Michael

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Fantasyland: How ...
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The Retreat of Western Liberalism by Edward Luce
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Deep, lucid, illuminating, and accessibly brief. This is a short book about the long arc of what got us to where we are now in the West in general and America in particular. Powerful insights and historical context, though inevitably unsatisfying whe ...more
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Fantasyland by Kurt Andersen
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The Retreat of Western Liberalism by Edward Luce
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Deep, lucid, illuminating, and accessibly brief. This is a short book about the long arc of what got us to where we are now in the West in general and America in particular. Powerful insights and historical context, though inevitably unsatisfying whe ...more
Michael is on page 74 of 226 of The Retreat of Western Liberalism: Wow.
The Retreat of Western Liberalism by Edward Luce
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The Retreat of Western Liberalism by Edward Luce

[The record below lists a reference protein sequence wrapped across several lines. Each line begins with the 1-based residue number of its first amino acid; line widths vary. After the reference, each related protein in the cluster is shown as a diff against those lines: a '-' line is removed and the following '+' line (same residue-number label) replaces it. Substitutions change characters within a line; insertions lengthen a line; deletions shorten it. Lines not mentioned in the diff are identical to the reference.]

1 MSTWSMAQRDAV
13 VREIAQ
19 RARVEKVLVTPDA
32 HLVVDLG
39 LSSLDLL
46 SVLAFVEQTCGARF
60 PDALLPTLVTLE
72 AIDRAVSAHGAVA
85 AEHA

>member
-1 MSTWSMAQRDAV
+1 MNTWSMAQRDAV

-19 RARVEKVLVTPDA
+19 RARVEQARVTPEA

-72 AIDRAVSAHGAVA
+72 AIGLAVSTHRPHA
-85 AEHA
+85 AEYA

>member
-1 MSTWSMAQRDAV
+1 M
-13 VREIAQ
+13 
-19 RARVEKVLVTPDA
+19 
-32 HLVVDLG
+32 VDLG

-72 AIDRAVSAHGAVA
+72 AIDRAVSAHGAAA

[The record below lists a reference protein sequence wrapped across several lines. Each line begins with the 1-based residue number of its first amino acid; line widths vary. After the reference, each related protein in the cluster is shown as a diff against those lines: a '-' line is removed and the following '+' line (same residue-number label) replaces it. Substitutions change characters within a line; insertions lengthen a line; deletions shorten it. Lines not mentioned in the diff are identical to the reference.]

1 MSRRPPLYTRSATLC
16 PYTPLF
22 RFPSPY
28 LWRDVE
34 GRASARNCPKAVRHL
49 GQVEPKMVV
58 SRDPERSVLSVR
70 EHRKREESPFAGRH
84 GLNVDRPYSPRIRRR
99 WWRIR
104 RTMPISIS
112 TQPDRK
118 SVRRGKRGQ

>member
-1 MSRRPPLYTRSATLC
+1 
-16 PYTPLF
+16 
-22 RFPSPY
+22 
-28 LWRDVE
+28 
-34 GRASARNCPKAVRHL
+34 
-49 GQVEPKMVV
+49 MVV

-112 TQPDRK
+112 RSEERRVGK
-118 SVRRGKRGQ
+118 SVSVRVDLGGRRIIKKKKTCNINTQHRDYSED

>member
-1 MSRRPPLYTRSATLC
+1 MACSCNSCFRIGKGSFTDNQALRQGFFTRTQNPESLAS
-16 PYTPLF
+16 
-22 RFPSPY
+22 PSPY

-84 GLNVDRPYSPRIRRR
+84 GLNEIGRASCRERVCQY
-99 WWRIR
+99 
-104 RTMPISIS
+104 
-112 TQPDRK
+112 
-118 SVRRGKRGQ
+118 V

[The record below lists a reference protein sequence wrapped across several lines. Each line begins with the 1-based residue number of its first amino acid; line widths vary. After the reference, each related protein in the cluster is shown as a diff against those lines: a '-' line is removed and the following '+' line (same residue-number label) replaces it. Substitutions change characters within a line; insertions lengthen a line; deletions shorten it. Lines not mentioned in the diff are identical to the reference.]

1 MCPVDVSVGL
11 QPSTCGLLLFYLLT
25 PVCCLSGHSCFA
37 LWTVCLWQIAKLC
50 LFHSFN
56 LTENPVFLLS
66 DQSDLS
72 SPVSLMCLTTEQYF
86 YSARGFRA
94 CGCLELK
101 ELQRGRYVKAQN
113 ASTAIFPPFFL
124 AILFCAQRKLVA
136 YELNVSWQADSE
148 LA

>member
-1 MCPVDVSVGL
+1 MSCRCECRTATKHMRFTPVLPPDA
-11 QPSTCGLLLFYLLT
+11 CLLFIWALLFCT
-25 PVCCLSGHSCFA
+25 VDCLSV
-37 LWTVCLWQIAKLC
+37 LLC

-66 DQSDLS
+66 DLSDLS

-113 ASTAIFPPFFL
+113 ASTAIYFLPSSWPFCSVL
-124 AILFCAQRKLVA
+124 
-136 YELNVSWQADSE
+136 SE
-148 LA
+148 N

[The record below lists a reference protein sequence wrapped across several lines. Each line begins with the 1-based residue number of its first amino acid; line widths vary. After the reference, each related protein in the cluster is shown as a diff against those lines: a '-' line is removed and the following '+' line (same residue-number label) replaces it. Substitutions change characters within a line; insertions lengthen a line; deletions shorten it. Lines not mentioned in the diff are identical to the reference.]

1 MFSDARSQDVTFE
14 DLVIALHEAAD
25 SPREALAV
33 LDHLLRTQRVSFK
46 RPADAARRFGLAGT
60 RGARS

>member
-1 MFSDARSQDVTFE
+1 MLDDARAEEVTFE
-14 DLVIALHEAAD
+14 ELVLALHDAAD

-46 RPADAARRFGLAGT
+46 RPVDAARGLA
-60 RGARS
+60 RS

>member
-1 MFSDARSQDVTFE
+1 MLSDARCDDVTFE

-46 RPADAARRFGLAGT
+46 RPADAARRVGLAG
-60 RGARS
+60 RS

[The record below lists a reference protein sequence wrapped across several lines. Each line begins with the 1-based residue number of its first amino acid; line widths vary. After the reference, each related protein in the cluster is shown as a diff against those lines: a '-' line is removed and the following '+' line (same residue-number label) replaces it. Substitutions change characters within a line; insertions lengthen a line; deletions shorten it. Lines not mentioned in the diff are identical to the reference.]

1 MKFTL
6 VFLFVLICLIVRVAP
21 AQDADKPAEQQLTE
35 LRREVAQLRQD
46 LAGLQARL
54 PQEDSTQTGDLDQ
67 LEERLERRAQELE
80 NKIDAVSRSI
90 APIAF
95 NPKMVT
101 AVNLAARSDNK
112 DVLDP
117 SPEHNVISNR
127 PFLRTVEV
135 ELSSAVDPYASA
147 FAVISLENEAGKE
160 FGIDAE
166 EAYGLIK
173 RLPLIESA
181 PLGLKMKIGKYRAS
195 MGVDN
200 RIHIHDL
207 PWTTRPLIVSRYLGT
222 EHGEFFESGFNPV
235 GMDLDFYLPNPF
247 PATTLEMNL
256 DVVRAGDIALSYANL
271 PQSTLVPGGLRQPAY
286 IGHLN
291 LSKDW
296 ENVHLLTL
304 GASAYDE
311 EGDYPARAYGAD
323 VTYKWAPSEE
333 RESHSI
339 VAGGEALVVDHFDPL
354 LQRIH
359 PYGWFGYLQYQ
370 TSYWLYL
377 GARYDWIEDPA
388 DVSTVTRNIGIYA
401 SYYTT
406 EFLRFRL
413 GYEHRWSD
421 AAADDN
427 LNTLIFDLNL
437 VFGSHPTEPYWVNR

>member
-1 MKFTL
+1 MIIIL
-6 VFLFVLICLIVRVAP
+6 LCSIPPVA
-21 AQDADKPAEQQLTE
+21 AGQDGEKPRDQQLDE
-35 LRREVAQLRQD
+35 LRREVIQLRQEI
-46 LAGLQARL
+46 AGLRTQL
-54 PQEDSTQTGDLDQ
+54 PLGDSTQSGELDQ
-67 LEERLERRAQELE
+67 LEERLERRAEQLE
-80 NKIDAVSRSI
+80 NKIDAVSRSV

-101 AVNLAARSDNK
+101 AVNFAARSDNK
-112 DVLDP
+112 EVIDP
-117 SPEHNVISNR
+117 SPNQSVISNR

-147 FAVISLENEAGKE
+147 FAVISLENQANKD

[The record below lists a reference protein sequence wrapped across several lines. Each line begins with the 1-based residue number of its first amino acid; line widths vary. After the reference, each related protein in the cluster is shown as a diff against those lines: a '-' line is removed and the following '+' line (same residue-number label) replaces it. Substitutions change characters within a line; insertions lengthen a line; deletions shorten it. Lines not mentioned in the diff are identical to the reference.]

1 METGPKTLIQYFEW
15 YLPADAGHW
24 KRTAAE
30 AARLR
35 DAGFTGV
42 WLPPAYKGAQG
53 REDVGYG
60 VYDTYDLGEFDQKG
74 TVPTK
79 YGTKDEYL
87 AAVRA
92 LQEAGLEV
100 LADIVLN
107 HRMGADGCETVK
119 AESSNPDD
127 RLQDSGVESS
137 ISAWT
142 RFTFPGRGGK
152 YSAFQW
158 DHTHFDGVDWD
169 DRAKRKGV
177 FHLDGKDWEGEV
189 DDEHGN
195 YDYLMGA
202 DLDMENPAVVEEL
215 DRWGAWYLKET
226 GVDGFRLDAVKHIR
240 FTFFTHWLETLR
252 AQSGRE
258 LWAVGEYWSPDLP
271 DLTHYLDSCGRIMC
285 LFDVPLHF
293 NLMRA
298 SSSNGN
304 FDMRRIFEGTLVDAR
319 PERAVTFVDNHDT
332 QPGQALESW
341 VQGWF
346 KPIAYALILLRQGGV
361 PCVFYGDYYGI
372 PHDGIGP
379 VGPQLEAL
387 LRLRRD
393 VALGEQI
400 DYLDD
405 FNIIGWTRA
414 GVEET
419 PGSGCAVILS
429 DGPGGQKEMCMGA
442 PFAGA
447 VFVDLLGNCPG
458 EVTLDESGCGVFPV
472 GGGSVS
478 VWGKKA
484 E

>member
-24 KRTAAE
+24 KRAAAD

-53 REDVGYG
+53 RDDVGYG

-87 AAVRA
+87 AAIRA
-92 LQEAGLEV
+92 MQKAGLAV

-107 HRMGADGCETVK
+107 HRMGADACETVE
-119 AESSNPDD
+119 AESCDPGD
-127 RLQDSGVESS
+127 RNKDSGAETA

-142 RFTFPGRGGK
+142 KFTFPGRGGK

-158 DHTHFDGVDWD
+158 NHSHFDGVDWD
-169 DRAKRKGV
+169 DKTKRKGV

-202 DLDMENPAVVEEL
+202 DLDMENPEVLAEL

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Al Franken, Giant of the Senate by Al Franken
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Provence, 1970 by Luke Barr
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A valentine to the chefs who changed American cooking.

Charming, deeply researched, and personally felt. If you love sensual food and beautiful writing, read it and enjoy. I do, and surely did.
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Thomas Piketty
“In 1910, capital inequality there was very high, though still markedly lower than in Europe: the top decile owned about 80 percent of total wealth and the top centile around 45 percent (see Figure 10.5). Interestingly, the fact that inequality in the New World seemed to be catching up with inequality in old Europe greatly worried US economists at the time. Willford King’s book on the distribution of wealth in the United States in 1915—the first broad study of the question—is particularly illuminating in this regard.13 From today’s perspective, this may seem surprising: we have been accustomed for several decades now to the fact that the United States is more inegalitarian than Europe and even that many Americans are proud of the fact (often arguing that inequality is a prerequisite of entrepreneurial dynamism and decrying Europe as a sanctuary of Soviet-style egalitarianism). A century ago, however, both the perception and the reality were strictly the opposite: it was obvious to everyone that the New World was by nature less inegalitarian than old Europe, and this difference was also a subject of pride.”
Thomas Piketty, Capital in the Twenty-First Century

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